The early Enlightenment thinkers, our Founders, recognized the power of resilience and hard-coded it into our government. Most of the amendments in the Bill of Rights were enacted to open access to technology and thwart regulation in an effort to foster the Positive-Sum Philosophy belonging to the Enlightenment. Even the Copyright and Patent provisions of the U.S. Constitution were intended to open access and thwart regulation. Having open access to countervailing opinions is Positive-Sum, attempting to regulate or silence one’s opponents is Zero-Sum thinking.
Historically, other technologies were labeled dangerous. At one point, governments restricted presses, which focused propaganda power in the elite. Some assert that the commercial media similarly concentrates power, where social media and other avenues tend to be more egalitarian. Access to the Bible in the vernacular challenged the Zero-Sum power of the church elite. Amateur Radio exemplifies where there are enough regulations to foster a community needed during emergencies, but over-regulated by limiting access to those in HOAs; whose only harm is an unsightly skyline.
Brin insightfully observed that there are numerous technologies that we tend to no longer consider such; something that an avid player of the Civilization video game series recognizes. Education (literacy, numeracy, reasoning, rhetoric) is technology, and one that some consider too regulated by government…and needs to have broader access of means.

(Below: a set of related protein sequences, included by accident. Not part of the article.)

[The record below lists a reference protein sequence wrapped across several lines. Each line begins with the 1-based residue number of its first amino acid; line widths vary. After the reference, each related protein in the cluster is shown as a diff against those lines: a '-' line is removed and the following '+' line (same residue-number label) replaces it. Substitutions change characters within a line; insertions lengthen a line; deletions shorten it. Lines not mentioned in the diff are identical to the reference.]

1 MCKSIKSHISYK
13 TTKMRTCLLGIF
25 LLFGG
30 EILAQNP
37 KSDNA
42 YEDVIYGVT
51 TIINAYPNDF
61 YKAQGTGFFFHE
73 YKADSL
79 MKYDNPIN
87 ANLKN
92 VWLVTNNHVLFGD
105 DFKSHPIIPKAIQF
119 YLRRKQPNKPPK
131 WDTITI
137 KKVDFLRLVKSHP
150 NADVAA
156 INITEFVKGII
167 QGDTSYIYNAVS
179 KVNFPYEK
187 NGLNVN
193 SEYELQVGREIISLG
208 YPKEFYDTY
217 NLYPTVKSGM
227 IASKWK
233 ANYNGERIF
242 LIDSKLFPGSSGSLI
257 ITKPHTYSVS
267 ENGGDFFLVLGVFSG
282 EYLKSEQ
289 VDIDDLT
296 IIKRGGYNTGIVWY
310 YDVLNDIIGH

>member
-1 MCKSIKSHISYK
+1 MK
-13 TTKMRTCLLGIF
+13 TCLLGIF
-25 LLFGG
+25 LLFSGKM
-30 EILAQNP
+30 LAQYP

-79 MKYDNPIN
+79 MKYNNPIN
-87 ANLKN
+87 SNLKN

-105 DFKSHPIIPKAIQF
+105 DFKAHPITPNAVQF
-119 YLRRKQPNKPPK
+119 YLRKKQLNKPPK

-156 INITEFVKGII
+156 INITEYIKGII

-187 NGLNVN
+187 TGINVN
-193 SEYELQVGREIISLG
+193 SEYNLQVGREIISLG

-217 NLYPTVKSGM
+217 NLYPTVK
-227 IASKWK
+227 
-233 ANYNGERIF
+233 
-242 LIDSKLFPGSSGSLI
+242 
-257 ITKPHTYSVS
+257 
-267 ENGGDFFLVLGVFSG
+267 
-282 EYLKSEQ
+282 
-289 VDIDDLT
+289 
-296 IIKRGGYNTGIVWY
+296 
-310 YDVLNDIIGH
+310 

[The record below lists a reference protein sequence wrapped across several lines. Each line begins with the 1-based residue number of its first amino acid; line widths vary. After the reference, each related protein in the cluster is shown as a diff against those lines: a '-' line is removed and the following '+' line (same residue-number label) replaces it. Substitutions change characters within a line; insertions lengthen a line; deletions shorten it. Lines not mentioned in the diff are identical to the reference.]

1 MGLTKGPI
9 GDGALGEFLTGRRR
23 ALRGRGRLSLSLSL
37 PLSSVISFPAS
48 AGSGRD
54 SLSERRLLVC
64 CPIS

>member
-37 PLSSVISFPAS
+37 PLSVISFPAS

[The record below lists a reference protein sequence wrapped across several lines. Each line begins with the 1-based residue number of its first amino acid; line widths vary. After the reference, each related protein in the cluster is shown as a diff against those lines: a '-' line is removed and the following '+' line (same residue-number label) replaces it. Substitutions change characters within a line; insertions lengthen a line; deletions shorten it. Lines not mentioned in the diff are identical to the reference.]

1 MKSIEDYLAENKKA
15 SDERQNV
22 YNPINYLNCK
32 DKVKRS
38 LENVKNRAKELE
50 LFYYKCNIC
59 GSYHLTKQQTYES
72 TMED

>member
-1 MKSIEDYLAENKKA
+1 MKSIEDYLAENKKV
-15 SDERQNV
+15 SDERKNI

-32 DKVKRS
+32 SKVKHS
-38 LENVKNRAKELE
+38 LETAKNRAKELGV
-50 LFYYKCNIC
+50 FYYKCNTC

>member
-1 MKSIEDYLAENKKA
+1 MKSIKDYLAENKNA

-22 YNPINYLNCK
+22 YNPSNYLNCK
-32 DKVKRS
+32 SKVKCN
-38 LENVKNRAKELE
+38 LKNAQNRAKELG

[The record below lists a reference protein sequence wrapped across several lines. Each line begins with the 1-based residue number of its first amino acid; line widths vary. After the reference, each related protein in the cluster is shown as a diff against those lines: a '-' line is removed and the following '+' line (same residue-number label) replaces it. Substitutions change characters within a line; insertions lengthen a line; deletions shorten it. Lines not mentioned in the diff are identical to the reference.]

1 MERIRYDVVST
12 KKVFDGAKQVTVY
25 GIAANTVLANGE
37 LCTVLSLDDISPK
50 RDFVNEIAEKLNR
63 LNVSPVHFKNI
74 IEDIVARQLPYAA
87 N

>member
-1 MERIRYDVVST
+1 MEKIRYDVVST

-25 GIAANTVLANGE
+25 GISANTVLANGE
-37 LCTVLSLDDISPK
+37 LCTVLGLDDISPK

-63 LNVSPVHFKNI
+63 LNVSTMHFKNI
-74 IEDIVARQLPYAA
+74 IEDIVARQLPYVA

Where Zero-Sum Thinking Comes From
Brin optimistically asserted that Atheism encourages Positive-Sum and that religion is Zero-Sum. However, there are sufficient examples where Atheism has led to very Zero-Sum outcomes. Conversely, the Enlightenment movement emerged and matured in Protestant Christian regions. Yet, there are plenty of Zero-Sum thinkers among Protestants. I believe the true source of this conflict lay not in religion.
Rather, the root is in our natural tendency to have a strong belief (likely unfounded) that one’s interests, opinions and beliefs are superior to another’s, and that they therefore need to be controlled. This is literally the definition of self-righteousness. Zero-Sum Philosophy and behavior is self-righteous. Positive-Sum Philosophy is not, because it requires a recognition that others interests, opinions and beliefs have equal merit. A tendency to be self-righteous is a part of our human nature, and requires conscientious effort to overcome.
When our behavior balances our self-interest and other’s-interest, we are Good Actors and favor Resilience. As a Society, we need Good Actors who have access to the means to act to endure during calamity and catastrophe.
Here’s an interesting thought experiment. You have three persons. Person A is a model citizen with a gun. Person B is a criminal with a gun who wants to harm Person A. Person C seeks to regulate guns, recognizing that Person B will not surrender their gun. Would Person C therefore be supporting Person B more than Person A? ↩
Militia as a legal term is distinct in that it is not compelled to government control, which contrasts the National Guard which is an element of government control. There are no legal repercussions if a citizen chooses not to act in a militia capacity, which is not true of the Guardsman. ↩
Closing out a third year of Audible listening, my year was focused on history.
Have you ever had a time when you wanted to just snap from the stress? I have. And I did. What I did next was fun.
How should an author respond in a legal landscape that expects action?